The basilica of Santi Cosma e Damiano is a church in the Roman Forum, parts of which incorporate original Roman buildings. The circular building at the entrance onto the Forum (not used today) was built in the early 4th century as a Roman temple, thought to have been dedicated to Valerius Romulus, deified son of the emperor Maxentius. The main building was perhaps the library of an imperial forum.
It became a church in 527 and contains important but much restored early Christian art, especially in its mosaics. Today it is one of the ancient churches called tituli, of which cardinals are patrons as cardinal-deacons: the current Cardinal Deacon of the Titulus Ss. Cosmae et Damiani is Beniamino Stella, created Cardinal on 22 February 2014. The basilica, devoted to the two Greek brothers, doctors, martyrs and saints Cosmas and Damian, is located in the Forum of Vespasian, also known as the Forum of Peace.
The Temple is traditionally held to have been dedicated by Emperor Maxentius to his son and co-consul Valerius Romulus, who died in 309 and was given divine honours. The temple building was probably part of a rebuilding program of "incredible intensity" undertaken by Maxentius in the area, following a disastrous fire in 306; the project was only part-complete at his death. The temple's identification with Valerius Romulus is tentative, based on the spot-find of a coin dated to 307 AD showing the distinctive shape of the building, and a nearby dedication to Valerius Romulus as a divinised mortal. The temple has also been speculated as a rebuilding of the original temple of "Jupiter Stator", or one dedicated to Penates, restored by Maxentius.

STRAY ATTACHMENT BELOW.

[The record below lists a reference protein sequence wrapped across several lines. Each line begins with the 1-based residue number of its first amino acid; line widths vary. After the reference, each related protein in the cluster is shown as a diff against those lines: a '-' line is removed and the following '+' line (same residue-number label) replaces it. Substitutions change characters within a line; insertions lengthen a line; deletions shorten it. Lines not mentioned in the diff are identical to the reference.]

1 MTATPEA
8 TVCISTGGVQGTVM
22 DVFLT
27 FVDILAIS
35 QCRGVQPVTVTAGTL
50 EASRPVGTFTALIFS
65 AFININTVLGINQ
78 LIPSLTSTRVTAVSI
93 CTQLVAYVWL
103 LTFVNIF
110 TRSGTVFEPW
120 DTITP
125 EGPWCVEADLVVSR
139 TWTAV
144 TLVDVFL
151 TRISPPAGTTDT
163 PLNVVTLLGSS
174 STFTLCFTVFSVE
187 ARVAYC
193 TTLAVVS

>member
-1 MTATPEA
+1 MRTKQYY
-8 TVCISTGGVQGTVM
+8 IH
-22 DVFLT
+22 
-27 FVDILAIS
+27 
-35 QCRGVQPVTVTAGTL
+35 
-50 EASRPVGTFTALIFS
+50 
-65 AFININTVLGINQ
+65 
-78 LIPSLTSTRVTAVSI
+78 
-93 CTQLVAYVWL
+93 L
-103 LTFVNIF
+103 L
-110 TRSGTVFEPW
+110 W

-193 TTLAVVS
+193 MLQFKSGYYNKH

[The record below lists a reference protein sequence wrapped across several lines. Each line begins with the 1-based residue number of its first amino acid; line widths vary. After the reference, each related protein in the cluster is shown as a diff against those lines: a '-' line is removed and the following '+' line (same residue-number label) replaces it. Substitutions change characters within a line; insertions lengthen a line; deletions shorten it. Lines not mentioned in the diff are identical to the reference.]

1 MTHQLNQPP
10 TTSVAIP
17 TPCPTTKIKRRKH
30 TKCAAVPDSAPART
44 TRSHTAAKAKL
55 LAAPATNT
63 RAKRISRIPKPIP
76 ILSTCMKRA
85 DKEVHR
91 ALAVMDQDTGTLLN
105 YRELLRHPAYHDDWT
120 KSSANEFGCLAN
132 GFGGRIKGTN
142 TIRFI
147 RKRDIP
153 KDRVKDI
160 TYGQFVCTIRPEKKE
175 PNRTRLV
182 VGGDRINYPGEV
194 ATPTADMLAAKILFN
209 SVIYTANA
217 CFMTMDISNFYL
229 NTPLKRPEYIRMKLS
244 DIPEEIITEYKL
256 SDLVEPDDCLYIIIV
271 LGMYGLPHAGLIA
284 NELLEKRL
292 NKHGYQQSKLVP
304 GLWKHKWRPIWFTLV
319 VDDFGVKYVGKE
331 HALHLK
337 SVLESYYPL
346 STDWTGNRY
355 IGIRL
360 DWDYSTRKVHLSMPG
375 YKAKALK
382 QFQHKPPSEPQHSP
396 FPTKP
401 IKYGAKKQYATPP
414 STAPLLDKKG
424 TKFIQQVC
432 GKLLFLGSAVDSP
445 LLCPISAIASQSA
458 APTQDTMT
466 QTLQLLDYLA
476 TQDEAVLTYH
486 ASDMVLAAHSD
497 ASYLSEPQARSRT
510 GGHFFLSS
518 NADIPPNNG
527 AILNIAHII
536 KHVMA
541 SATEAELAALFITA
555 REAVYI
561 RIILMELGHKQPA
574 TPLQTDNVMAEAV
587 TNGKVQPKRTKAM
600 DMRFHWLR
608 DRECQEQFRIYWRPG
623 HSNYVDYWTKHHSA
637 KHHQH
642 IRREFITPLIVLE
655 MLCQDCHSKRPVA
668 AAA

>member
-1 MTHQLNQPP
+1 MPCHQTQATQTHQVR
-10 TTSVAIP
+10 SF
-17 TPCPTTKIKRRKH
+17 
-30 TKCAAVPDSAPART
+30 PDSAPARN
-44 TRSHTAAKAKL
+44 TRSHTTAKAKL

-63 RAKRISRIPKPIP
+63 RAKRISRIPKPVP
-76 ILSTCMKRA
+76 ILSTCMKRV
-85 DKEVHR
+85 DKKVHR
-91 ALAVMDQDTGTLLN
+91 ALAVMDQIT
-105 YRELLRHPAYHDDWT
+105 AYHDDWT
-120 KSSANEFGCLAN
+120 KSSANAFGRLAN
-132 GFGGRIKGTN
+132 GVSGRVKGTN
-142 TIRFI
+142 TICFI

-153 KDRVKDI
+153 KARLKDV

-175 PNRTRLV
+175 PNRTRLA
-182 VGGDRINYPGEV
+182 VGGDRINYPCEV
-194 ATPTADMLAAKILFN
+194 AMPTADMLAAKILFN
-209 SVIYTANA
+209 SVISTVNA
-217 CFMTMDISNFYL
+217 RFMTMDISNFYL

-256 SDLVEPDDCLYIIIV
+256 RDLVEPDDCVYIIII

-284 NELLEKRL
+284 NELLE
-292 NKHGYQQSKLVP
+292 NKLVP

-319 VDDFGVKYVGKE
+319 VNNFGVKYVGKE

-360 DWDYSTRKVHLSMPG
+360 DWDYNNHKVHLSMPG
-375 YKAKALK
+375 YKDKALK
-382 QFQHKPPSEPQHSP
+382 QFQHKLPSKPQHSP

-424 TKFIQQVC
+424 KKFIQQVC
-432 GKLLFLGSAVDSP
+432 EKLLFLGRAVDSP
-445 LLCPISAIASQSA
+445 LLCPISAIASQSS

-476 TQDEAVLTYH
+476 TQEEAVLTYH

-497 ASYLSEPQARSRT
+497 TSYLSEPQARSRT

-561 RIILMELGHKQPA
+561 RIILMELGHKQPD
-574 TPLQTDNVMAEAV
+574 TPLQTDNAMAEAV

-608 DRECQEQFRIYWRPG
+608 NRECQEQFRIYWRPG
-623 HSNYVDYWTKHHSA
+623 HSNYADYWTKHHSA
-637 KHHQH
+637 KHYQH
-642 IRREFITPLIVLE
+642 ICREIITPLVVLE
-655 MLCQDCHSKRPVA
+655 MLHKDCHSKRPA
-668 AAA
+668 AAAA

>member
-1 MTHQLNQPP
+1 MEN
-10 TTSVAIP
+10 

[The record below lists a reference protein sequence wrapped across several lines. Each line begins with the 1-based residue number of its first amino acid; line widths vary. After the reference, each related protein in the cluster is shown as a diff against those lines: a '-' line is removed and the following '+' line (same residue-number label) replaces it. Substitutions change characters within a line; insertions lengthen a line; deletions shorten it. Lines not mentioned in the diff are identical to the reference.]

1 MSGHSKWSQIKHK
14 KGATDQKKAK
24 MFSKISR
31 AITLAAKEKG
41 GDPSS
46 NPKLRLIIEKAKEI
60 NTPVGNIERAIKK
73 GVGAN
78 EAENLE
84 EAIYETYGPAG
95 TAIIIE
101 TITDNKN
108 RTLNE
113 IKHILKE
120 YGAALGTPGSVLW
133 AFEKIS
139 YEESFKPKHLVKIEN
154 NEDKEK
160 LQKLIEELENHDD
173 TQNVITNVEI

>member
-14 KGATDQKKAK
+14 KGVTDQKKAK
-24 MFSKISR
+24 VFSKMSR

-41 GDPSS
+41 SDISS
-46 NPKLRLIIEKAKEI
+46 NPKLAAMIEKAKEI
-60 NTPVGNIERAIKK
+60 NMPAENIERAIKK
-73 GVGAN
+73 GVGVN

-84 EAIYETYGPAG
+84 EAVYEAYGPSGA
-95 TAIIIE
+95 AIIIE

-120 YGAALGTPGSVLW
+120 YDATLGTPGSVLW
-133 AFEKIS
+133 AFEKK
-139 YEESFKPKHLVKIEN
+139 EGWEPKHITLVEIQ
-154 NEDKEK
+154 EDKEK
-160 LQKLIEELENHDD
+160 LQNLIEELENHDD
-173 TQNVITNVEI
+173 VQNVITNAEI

Temple of Castor and Pollux
The Temple of Castor and Pollux was originally built in gratitude for victory at the Battle of Lake Regillus (495 BC). Castor and Pollux were the Dioscuri, the "twins" of Gemini, the twin sons of Zeus (Jupiter) and Leda. Their cult came to Rome from Greece via Magna Graecia and the Greek culture of Southern Italy.
The last king of Rome, Lucius Tarquinius Superbus, and his allies, the Latins, waged war on the infant Roman Republic. Before the battle, the Roman dictator Aulus Postumius Albus Regillensis vowed to build a temple to the Dioscuri if the Republic were victorious.
According to legend Castor and Pollux appeared on the battlefield as two able horsemen in aid of the Republic; and after the battle had been won they again appeared on the Forum in Rome watering their horses at the Spring of Juturna thereby announcing the victory. The temple stands on the supposed spot of their appearance.
In Republican times the temple served as a meeting place for the Roman Senate, and from the middle of the 2nd century BC the front of the podium served as a speaker's platform. During the imperial period the temple housed the office for weights and measures, and was a depository for the State treasury.
Temple of Antoninus and Faustina